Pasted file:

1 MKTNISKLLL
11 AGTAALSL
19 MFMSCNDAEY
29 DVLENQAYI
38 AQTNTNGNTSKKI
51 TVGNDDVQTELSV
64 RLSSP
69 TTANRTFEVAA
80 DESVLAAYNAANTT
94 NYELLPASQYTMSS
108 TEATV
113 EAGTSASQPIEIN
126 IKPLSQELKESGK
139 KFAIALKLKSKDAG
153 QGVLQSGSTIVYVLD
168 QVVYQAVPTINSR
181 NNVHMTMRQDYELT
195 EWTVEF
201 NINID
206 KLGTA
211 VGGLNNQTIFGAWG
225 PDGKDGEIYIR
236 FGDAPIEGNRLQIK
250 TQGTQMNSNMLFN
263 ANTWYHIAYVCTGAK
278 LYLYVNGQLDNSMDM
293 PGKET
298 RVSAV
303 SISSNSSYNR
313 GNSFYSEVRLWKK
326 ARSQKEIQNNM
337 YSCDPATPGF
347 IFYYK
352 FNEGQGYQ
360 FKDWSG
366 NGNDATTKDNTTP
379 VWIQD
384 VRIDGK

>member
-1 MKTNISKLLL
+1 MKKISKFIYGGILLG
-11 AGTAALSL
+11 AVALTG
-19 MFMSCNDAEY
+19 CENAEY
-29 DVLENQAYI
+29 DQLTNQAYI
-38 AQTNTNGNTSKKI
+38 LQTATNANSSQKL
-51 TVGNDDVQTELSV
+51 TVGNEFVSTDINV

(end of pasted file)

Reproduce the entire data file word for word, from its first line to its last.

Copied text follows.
1 MKTNISKLLL
11 AGTAALSL
19 MFMSCNDAEY
29 DVLENQAYI
38 AQTNTNGNTSKKI
51 TVGNDDVQTELSV
64 RLSSP
69 TTANRTFEVAA
80 DESVLAAYNAANTT
94 NYELLPASQYTMSS
108 TEATV
113 EAGTSASQPIEIN
126 IKPLSQELKESGK
139 KFAIALKLKSKDAG
153 QGVLQSGSTIVYVLD
168 QVVYQAVPTINSR
181 NNVHMTMRQDYELT
195 EWTVEF
201 NINID
206 KLGTA
211 VGGLNNQTIFGAWG
225 PDGKDGEIYIR
236 FGDAPIEGNRLQIK
250 TQGTQMNSNMLFN
263 ANTWYHIAYVCTGAK
278 LYLYVNGQLDNSMDM
293 PGKET
298 RVSAV
303 SISSNSSYNR
313 GNSFYSEVRLWKK
326 ARSQKEIQNNM
337 YSCDPATPGF
347 IFYYK
352 FNEGQGYQ
360 FKDWSG
366 NGNDATTKDNTTP
379 VWIQD
384 VRIDGK

>member
-1 MKTNISKLLL
+1 MKKISKFIYGGILLG
-11 AGTAALSL
+11 AVALTG
-19 MFMSCNDAEY
+19 CENAEY
-29 DVLENQAYI
+29 DQLTNQAYI
-38 AQTNTNGNTSKKI
+38 LQTATNANSSQKL
-51 TVGNDDVQTELSV
+51 TVGNEFVSTDINV